Decision Making Revisited

Posted on November 23, 2020


Of course, you don’t agree on everything.  If you did, one of you would be largely unnecessary.  The old cliché that two heads are better than one is certainly true.  At the same time, it is also an irritant. 

The research has found (and I am not making it up), that 69% of the things couples argue about are not solvable problems.  No matter how compatible we are, we are still two individuals who see things differently.  What separates the master of relationship from the disasters is how we deal with the perpetual problems.  In successful marriages, both partners feel that their influence is accepted by their mate. 

In Christian circles, there are primarily two views about who is in charge when it comes to decision making[1].  The complementarian view sees the role of husband and wife as complementary of one another, but it is the husband’s job to lead and be in charge.  The egalitarian view is that the two are equal both in authority and function in the relationship.  The latter is certainly more common in modern America.  Though the former may make decision processes simpler, they may be less reliable and have the potential to breed resentment if one partner feels they do not have equal influence. 

What do we do when we are at an impasse?  The Gottman Method (which I certainly respect) would suggest that we understand the “dreams within conflict” for each of the partners.  I would like to offer another alternative to add to your relationship toolkit.

About 25 years ago, I was part of a team that was tasked with discerning the vision for a church of which we were members.  As part of that, we utilized a consensus building method that would make supporting or not supporting a proposed vision less binary.  It wasn’t a simple thumbs up or thumbs down, but where were you on the continuum.  The voting choices were (going from memory)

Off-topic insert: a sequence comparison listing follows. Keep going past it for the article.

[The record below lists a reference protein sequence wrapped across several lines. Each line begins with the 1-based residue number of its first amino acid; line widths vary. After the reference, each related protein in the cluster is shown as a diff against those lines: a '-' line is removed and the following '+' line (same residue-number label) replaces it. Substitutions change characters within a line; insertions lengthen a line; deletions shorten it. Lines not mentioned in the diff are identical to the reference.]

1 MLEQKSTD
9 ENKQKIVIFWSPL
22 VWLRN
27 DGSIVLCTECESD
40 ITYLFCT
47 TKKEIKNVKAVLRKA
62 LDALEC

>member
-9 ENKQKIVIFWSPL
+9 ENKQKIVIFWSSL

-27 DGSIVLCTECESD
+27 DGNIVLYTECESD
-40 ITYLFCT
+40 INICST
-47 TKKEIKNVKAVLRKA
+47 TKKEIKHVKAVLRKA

1. I believe this is the vision for our church.
  2. I believe this may be vision but I have some questions/concerns about it.
  3. I don’t believe this is the vision, but I could support it if the group selects it.
  4. I don’t believe this is the vision, and could not in good faith support it. 

When it comes to marriage, we want to win as a team.  We want to make prudent decisions on behalf of the marriage and the family.  We want to make choices that will add to our happiness, our security, our well-being.  If that is our starting point, we could say that we want the same things, we just don’t always agree on how to get there.  If we adapted the visioning process above to a marriage, the choices might go something like this.

  1. I believe this is the right thing for us to do.
  2. I believe this may be the right thing, but I still have some questions/concerns.
  3. I don’t believe this is the right thing, but I could support it if you feel strongly and it is important to you.
  4. I don’t believe this is the right thing for us, and I can’t in good faith support it. 

If one of you is at a “4,” there is a lot more discussing to be done before we are ready to make the decision.  This may be where the Gottman’s dreams withing conflict is going to come in handy.  You are both intelligent people, so let’s understand what is behind our positions on the subject. 

My experience is (after 36 years of marriage), that the 4’s become fewer and fewer as the years go by.   Of course, that is easier with an empty nest and relative financial security.  There are just many fewer things that feel like a hill to die on.  Having said that, I think we may often take a “4” position when if we really examined our position, we could get closer to being on the same page.  Hopefully, there just aren’t that many things that your mate wants that you cannot in good conscience support. 

Give it a try.  See how you do with it. 

[1] I am egalitarian in my view.  I have no problem backing it up from scripture and am happy to have the conversation.  I have no issue with couples who are complementarian in their view and functioning.  Just be aware that the scriptures that put the husband in charge also say he is to love (agape) his wife as Christ loved the church.  If you accomplish that, no one will object to your leadership.

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